Cardiologist Garima Sharma speaks about adverse pregnancy outcomes and important risk factors for cardiovascular disease, in two separate discussions focusing on health care disparities and monitoring women with pregnancy complications or preterm deliveries.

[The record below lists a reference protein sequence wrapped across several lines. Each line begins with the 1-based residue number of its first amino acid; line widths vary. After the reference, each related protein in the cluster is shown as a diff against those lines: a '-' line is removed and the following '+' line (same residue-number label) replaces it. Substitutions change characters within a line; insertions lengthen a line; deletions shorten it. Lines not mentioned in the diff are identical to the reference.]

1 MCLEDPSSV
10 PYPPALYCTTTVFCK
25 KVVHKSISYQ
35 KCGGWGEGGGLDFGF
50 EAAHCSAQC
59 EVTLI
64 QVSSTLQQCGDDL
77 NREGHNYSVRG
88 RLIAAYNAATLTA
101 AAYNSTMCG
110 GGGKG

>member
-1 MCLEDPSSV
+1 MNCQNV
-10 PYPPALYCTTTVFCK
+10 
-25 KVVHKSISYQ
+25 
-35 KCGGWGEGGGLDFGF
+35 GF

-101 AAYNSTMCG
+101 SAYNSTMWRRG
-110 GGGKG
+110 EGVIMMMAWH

Yeah. Hello everybody. My name is Gary ma Sharma. I'm an assistant professor of medicine at the tutoring center for prevention of cardiovascular disease at the division of cardiology at the johNS Hopkins University School of Medicine. And I am excited to talk about two important talks that will be presenting at the American Heart Association scientific conference in november and also talk about two important abstracts that our team will be presenting as well to do important talks that we're going to be presenting our own adverse pregnancy outcomes and important an independent risk factor for cardiovascular disease as well as what can be done in terms of lifestyle interventions for patients who have had adverse pregnancy outcomes and preterm delivery. So the focus is really on talking about adverse pregnancy outcomes as independent risk factors for cardiovascular disease. There's enough data now that hypertensive disorders of pregnancy, especially pretty clumsy A is associated with premature mortality, premature coronary disease, premature cardiovascular disease, premature aging as well as premature heart failure in women who have it. Um And there is an increased recognition that these adverse pregnancy outcomes, although they may be different disorders have shared pathogen insists. Um very short and very short words um adverse pregnancy outcomes are gestational diabetes, preterm delivery, hypertensive disorders of pregnancy, small for gestational age infants and they all have shared pathogenesis. Um it's important to recognize these women early in the postpartum timeframe and talk about cardiovascular prevention, cardiovascular risk stratification and lifestyle interventions in the postpartum time frame. It's also important for clinicians to take a very important and detailed pregnancy history so that they can recognize these women who have had these complications um and really focus on prevention in the post part of time frame. The two important abstracts that we are presenting at this year's scientific session focus on health care disparities in adverse pregnancy outcomes. We use the boston birth cohort which is a high risk mother baby cohort and explored the prevalence of cardiovascular risk factor profile and adverse pregnancy outcomes such as preterm birth, preeclampsia and gestational diabetes. And we also then did a race based and a place based analyses in understanding the disparities um in adverse pregnancy outcomes in different race ethnicity groups. Our two abstracts are led by Louis and shot who is going to be looking at cardiovascular risk factor profiles and gestational diabetes based on maternal nativity and duration of residence. And she is a baby resident. And our second abstract is looking at cardiovascular risk factor profiles um and prevalence of preterm delivery in the same population based on maternal activity and duration of residents. And it's led by Ellen box from uh the macaroni center. We're very proud to present these to abstracts in a nutshell will be found that U. S. Born women had worse cardiovascular risk factor profiles compared to their foreign counterparts. And then we divided the foreign born counterparts into those that had stayed in the US for less than 10 years versus greater than 10 years. And we found that the cardiovascular risk factor profile worsen with duration of residents among all races and ethnicities probably focusing on the important contribution of acculturation and unhealthy assimilation um in the United States, in the immigrant population. But more importantly, these abstracts focus on the disparities um in preterm birth, gestational diabetes and preeclampsia in the burden population. That's that's, thank you. Yeah. Mhm.